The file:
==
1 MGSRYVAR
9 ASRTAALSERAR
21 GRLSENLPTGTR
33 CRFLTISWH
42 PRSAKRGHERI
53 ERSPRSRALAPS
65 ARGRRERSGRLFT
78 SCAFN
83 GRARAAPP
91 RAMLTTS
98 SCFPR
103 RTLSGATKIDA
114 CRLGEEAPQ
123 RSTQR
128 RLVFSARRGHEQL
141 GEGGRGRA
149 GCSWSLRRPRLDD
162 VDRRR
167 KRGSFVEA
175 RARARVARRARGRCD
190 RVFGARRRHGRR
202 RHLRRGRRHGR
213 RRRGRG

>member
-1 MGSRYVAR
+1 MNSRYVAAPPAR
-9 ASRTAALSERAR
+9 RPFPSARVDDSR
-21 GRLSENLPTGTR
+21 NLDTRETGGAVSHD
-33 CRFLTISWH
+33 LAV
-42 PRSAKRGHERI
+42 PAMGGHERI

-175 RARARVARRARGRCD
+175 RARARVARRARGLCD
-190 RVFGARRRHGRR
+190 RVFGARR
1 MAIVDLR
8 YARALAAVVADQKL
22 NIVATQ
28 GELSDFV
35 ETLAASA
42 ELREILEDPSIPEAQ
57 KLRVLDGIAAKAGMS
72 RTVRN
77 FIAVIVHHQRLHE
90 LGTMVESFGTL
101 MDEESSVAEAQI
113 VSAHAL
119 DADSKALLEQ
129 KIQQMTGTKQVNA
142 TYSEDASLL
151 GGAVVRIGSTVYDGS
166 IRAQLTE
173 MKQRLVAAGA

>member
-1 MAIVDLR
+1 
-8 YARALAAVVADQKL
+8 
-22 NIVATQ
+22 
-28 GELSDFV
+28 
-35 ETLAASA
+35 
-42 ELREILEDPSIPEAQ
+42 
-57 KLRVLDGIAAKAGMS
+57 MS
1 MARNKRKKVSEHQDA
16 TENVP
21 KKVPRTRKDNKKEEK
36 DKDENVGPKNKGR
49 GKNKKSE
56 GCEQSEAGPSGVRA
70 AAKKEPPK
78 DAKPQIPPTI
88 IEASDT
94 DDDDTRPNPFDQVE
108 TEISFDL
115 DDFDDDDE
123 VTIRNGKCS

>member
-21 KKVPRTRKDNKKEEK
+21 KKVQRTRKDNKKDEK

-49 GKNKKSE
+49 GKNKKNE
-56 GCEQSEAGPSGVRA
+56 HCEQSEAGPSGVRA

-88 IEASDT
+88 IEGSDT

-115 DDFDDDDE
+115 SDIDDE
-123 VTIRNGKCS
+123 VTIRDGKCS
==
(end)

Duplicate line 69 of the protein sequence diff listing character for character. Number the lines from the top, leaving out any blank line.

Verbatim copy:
+42 